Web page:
Patients May Revert to Harmful Sun Behavior After Melanoma Diagnosis

October 15, 2013
Leah Lawrence

Patients with cutaneous malignant melanoma were found to have increased their daily UV radiation dose not only while abroad or on vacation, but also on a daily basis, according to the results of a new study.

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Patients with cutaneous malignant melanoma were found to have increased their daily UV radiation (UVR) dose not only while abroad or on vacation, but also on a daily basis, according to the results of a new study published in JAMA Dermatology. Although researchers cannot draw conclusions, the study results suggest that some of these patients may resume old sun habits even after their cancer diagnosis.

“Melanoma patients have an increased risk of a second primary melanoma later in life-a risk that may be lowered by reducing recreational sun behavior,” study author Luise Winkel Idorn, MD, PhD, of Bispebjerg Hospital, Copenhagen, Denmark, told Cancer Network. “Hence, we found it interesting to study melanoma patients’ sun behavior immediately after diagnosis and up to 3 years after diagnosis to observe any possible change in behavior with time after diagnosis.”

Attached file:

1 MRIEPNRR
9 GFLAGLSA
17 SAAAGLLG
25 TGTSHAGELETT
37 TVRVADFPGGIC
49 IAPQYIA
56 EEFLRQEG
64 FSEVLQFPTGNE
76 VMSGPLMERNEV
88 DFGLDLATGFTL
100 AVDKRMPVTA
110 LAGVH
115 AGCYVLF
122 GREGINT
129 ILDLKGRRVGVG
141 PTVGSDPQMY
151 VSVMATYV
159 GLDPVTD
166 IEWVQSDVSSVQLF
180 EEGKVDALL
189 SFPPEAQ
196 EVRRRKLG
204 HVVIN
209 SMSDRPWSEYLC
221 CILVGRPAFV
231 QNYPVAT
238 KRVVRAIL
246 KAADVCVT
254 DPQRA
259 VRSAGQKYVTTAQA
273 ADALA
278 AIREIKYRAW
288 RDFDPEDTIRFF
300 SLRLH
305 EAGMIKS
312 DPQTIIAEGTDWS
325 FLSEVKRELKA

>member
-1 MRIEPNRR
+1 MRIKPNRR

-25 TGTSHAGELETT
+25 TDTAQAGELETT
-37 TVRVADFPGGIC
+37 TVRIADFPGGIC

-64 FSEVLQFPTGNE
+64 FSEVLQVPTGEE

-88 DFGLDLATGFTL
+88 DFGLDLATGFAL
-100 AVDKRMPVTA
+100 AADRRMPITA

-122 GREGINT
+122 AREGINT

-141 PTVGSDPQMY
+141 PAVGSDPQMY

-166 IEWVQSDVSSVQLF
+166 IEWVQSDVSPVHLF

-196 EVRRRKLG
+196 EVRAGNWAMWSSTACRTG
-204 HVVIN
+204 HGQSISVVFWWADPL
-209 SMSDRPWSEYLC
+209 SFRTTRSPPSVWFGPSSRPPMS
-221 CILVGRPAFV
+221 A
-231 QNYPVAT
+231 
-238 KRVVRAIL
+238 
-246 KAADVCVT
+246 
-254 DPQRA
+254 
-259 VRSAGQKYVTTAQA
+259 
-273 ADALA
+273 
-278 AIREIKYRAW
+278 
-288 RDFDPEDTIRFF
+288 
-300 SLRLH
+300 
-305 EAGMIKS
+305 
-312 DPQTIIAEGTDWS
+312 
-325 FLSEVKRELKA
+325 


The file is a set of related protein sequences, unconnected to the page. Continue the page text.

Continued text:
To do that, Idorn and colleagues conducted a case-control study of 21 patients with melanoma and 21 controls. Patients were followed for 3 years and tracked for exposure to UVR during the first and second summers (n = 20) and first and third summers (n = 22). The researchers tracked behaviors such as the mean sun protection factor number, number of days using sunscreen, number of days with sunburn and the number of days with body exposure without sunscreen.

“Patients with cutaneous malignant melanoma increased their daily UVR dose on all days, on days with body exposure, on holidays, and on days abroad from the first to the third summer after diagnosis of melanoma,” Idorn said. “In contrast, controls maintained a stable UVR dose during the 3-year follow-up period.”

The researchers did find that patients with melanoma had fewer days with body exposure without sunscreen (P = .003), and more days applying sunscreen on the upper extremities (P = .01) compared with controls during year one of follow-up.

After just the first year of follow-up, the group of patients with melanoma had increased the daily UVR dose while on vacation (P = .008), and while abroad (P = .02), to a level above that of controls. By the second year of follow-up, patients who had melanoma had increased their daily UVR dose to one above that of the control patients.

“These findings suggest that melanoma patients do not maintain a cautious sun behavior in connection with an increase in UVR exposure,” Idorn said.  “We think that it might be quite difficult for people, who really enjoy the sun, to stay out of the sun, even after a diagnosis of skin cancer.”

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